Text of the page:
Sharing our farms with wildlife is one of the privileges of country living. Farms serve a vital role in providing green space and habitat to a wide variety of animals who might not find places to survive in suburbs and urban spaces. But it comes with challenges–how do we keep our horses and other domestic animals safe from hazards wildlife might bring? And how do we protect wildlife which might be squeezed out of habitat by construction elsewhere?
Native animals: Animals granted wide-ranging habitats are more genetically diverse, which is good for the species overall. Even if your farm is a well-groomed and landscaped showplace, your property might still be a way-station between two woodland or grassland habitats for a variety of species, from deer to songbirds. Give them some grub along the way by planting some snacks: sunflowers are a beautiful choice.
Most woodland animals rely heavily on seeds, nuts, and acorns for sustenance, especially through the winter. Unfortunately, many of the trees they love aren’t exactly horse-friendly. Even oaks, a common tree throughout North America and the producer of the nutritionally valuable acorn, can cause trouble for horses — oak buds and green acorns can produce renal toxicity. Still, if you have space on your farm not dominated by pasture, you can invite animals to the buffet by planting nut-bearing trees like beech and hickory. You can also provide shelter for birds that looks great along your road frontage and barn by planting hedges.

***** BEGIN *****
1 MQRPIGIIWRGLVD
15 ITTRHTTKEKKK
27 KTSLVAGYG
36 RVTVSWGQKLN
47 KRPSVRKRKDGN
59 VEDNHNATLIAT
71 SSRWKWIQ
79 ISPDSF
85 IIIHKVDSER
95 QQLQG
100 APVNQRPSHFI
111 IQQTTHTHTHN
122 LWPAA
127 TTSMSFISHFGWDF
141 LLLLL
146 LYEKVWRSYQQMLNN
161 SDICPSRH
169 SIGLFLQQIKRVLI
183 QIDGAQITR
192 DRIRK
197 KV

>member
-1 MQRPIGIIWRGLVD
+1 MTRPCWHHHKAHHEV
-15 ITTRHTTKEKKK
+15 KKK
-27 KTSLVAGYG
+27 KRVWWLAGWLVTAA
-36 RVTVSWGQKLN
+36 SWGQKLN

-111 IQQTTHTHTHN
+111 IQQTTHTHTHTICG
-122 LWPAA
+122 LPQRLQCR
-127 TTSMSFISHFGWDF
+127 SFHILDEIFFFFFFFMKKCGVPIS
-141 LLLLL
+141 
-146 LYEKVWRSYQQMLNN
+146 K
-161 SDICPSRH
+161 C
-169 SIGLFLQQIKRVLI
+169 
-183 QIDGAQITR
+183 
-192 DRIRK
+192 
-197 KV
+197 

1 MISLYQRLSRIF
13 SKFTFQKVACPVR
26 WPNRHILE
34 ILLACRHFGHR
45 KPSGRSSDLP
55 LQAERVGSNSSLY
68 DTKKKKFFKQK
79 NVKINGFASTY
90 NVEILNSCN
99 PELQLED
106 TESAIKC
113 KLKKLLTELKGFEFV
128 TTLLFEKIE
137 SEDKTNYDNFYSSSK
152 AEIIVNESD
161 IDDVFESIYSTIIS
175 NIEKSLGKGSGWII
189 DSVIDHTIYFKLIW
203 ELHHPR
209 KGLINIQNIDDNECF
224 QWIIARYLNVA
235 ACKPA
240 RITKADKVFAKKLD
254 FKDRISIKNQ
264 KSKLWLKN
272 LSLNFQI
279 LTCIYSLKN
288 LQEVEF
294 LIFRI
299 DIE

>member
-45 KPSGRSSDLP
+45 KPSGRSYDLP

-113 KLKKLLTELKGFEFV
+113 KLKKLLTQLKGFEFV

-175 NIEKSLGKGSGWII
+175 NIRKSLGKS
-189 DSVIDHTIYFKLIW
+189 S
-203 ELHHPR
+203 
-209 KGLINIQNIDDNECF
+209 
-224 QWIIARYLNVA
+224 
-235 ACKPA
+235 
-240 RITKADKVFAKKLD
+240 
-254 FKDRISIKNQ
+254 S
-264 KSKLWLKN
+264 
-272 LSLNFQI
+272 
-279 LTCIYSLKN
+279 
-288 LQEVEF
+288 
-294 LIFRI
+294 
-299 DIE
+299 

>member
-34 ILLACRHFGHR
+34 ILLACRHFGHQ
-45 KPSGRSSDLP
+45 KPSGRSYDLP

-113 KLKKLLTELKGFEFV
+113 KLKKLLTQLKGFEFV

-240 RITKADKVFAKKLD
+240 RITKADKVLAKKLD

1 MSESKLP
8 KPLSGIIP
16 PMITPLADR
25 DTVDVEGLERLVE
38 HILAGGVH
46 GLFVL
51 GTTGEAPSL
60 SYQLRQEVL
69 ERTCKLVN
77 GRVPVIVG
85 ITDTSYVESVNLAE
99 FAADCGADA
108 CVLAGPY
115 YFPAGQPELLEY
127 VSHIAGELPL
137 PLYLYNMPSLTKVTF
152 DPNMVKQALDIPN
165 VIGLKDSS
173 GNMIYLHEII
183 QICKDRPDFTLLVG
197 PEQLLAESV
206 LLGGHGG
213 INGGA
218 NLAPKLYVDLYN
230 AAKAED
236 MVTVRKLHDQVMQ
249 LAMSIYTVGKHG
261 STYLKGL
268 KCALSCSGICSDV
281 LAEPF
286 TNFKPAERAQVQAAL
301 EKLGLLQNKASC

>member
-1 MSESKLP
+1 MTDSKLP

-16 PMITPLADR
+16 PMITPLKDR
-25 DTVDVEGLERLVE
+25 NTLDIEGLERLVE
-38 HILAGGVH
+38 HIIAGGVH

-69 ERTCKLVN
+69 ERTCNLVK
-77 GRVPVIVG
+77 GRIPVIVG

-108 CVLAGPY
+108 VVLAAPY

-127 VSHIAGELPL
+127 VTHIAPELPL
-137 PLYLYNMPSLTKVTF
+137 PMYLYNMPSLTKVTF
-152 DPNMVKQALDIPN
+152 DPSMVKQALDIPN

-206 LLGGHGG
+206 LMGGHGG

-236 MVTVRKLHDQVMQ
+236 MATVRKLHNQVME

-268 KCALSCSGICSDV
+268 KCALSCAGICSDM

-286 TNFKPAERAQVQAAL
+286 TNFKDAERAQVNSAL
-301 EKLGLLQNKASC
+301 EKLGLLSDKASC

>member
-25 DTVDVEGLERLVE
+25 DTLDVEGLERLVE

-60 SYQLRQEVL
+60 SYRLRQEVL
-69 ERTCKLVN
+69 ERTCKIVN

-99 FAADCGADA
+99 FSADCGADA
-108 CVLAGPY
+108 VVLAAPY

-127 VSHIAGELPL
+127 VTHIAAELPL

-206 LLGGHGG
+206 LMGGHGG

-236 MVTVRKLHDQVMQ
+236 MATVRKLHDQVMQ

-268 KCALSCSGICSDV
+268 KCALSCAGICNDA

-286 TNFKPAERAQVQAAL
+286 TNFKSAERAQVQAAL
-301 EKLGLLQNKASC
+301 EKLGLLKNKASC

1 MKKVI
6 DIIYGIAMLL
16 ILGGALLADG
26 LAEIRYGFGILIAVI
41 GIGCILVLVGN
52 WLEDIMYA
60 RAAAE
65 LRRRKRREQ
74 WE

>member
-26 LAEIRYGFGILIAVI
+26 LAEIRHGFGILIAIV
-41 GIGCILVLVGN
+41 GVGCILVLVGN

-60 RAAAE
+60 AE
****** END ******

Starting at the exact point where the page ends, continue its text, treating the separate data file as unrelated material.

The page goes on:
Winged Invaders: You can welcome birds to your farm, but you don’t have to invite them inside. Many birds who love to roost in barns are invaders from another continent. Pigeons and starlings are two common invaders who will happily take over a barn’s rafters, which can lead to health concerns for the horses and people below. Since most birds are protected by state and federal laws, keeping birds out of your barn is best approached as a matter of prevention.
Birds are lured to barns by food. Grain spills, even the oats your horse drops from his morning sweet feed and doesn’t clean up, are a siren song for birds. Keep grain cleaned up and covered up in bird-proof containers. Keep waterers from being too bird-friendly, too, maintaining a depth that’s too deep for birds to stand in, and too far from the top lip of the trough or bucket for birds to lean down for a drink.
If unwanted birds are nesting in your barn, covering the rafters with netting can block their access to coveted perches. You can also block your open eaves with wire mesh which still allows for plenty of air-flow.
You’ll find many more fixes for birds in your barn at the Penn State’s extension website: http://extension.psu.edu/natural-resources/wildlife/wildlife-nuisance-and-damage/birds/wildlife-damage-control-16-controlling-birds-around-farm-buildings.
As farmers, we have a unique opportunity to offer green-space to animals whose habitats are choked out by most other forms of commerce. Offering them food and safe spaces to live, and humanely blocking them out of the places we don’t want them (our barns!) contributes to ensuring the survival of many species. We also have the pleasure of enjoying the presence of nature around our farms. What a wonderful privilege!